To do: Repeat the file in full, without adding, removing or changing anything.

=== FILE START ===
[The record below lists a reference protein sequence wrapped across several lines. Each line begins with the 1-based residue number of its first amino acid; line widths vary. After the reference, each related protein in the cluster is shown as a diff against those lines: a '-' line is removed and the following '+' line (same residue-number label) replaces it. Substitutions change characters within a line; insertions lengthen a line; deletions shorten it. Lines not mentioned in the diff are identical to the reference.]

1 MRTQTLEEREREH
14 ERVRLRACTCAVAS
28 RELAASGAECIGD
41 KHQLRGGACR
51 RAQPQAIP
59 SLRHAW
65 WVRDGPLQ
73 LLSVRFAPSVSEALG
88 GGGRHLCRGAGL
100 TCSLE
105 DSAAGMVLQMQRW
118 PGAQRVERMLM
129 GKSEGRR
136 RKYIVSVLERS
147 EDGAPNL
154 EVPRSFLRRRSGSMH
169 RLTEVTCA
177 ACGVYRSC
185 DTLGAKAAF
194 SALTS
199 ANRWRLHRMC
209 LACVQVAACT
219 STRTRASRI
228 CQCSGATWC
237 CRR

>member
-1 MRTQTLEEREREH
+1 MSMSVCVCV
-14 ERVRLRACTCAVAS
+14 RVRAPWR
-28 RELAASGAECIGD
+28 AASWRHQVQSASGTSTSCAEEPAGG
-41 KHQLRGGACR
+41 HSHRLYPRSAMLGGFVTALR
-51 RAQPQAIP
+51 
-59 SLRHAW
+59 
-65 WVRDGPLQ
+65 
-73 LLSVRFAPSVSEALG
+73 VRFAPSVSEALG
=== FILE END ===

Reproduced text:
[The record below lists a reference protein sequence wrapped across several lines. Each line begins with the 1-based residue number of its first amino acid; line widths vary. After the reference, each related protein in the cluster is shown as a diff against those lines: a '-' line is removed and the following '+' line (same residue-number label) replaces it. Substitutions change characters within a line; insertions lengthen a line; deletions shorten it. Lines not mentioned in the diff are identical to the reference.]

1 MRTQTLEEREREH
14 ERVRLRACTCAVAS
28 RELAASGAECIGD
41 KHQLRGGACR
51 RAQPQAIP
59 SLRHAW
65 WVRDGPLQ
73 LLSVRFAPSVSEALG
88 GGGRHLCRGAGL
100 TCSLE
105 DSAAGMVLQMQRW
118 PGAQRVERMLM
129 GKSEGRR
136 RKYIVSVLERS
147 EDGAPNL
154 EVPRSFLRRRSGSMH
169 RLTEVTCA
177 ACGVYRSC
185 DTLGAKAAF
194 SALTS
199 ANRWRLHRMC
209 LACVQVAACT
219 STRTRASRI
228 CQCSGATWC
237 CRR

>member
-1 MRTQTLEEREREH
+1 MSMSVCVCV
-14 ERVRLRACTCAVAS
+14 RVRAPWR
-28 RELAASGAECIGD
+28 AASWRHQVQSASGTSTSCAEEPAGG
-41 KHQLRGGACR
+41 HSHRLYPRSAMLGGFVTALR
-51 RAQPQAIP
+51 
-59 SLRHAW
+59 
-65 WVRDGPLQ
+65 
-73 LLSVRFAPSVSEALG
+73 VRFAPSVSEALG